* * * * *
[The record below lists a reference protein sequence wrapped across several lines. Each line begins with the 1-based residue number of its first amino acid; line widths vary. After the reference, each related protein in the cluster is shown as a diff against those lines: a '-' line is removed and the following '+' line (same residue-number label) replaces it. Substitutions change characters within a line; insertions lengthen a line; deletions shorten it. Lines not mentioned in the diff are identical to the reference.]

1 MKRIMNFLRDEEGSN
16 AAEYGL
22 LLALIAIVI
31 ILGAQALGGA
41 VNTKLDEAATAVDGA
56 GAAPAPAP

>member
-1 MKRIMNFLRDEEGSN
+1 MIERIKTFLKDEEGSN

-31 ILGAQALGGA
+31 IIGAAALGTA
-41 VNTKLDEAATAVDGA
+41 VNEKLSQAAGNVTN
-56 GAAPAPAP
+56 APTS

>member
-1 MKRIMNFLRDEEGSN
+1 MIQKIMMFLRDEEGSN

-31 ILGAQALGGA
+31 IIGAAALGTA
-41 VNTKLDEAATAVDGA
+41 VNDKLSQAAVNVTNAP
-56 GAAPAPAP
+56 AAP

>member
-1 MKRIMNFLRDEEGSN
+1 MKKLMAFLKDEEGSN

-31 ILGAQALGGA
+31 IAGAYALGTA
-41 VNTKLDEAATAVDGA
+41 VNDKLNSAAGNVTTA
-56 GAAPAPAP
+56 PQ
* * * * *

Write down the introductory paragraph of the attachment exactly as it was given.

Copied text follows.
[The record below lists a reference protein sequence wrapped across several lines. Each line begins with the 1-based residue number of its first amino acid; line widths vary. After the reference, each related protein in the cluster is shown as a diff against those lines: a '-' line is removed and the following '+' line (same residue-number label) replaces it. Substitutions change characters within a line; insertions lengthen a line; deletions shorten it. Lines not mentioned in the diff are identical to the reference.]